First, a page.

Electrical Engineering Offers Diverse Career Prospects
Electrical engineers (EEs) design, build and maintain electrical power systems and electronic equipment that are vital to a host of industrial operations. For example, electrical engineers design the electrical power schemes of organisations, troubleshoot power failures, and install fibre optic cables for data transmission.
Electrical engineers apply theoretical principles of mathematics and physics, along with design and lab work to create engineering solutions. They work on both small and large-scale systems, such as miniature components (e.g. integrated circuits) and power distribution plants respectively.
A group of professionals working on laptops around a table. Image Credit: Pexels.
Industries Where Electrical Engineers Work
Given that all manner of both electrical power and electronic devices are needed in nearly every industry, electrical engineers can work almost anywhere.
Accordingly, the next few sections cover are some of the top industries for EEs.
With advances in AI,, sensor technology, and signal processing, industrial automation is expanding rapidly across several industries. For example, automated forklifts help to transport goods within a facility, robotic arms lift heavy engine parts at car assembly plants, and programmable logic controllers control other industrial processes.
Many EEs work in control and instrumentation roles for companies that utilise automated industrial processes. These professionals are responsible for designing and operating equipment for human-assisted labour. Engineers working in this sector require knowledge of various industrial automation technologies to excel in the field, such as:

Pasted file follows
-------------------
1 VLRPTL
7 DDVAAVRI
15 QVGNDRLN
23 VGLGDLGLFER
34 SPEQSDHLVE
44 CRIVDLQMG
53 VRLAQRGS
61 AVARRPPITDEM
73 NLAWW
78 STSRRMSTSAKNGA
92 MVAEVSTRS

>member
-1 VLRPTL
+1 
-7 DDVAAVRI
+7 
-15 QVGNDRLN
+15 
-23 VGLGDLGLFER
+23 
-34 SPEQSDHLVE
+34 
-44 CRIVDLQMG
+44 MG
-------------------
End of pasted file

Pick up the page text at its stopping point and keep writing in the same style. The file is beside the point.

Programmable logic controllers
Proportional integral derivative controllers
Human-machine interface (aka HMI) devices
Machine logic controls, and
Industrial automation software.
In the manufacturing sector, EEs work alongside product designers and engineers of other disciplines over various phases of a product development lifecycle (aka PDLC). In some cases, they double as project managers that oversee the activities of other employees involved in product development.
Duties of electrical engineers in manufacturing primarily involve product design, development, and testing. Engineers apply their knowledge of circuit theory and project management to achieve commercial production within both budget and time constraints.
Electrical engineers working in manufacturing companies that utilise advanced techniques, such as 3D printing and material extrusion, require specific knowledge of process technologies (including advanced robotics, high-performance computing, computer-aided manufacturing software, and information technologies) to carry out their duties effectively.
Electrical engineers work in many industries that produce consumer electronics, such as Apple’s iPhone and AirPods (both pictured). Image credit: Pexels.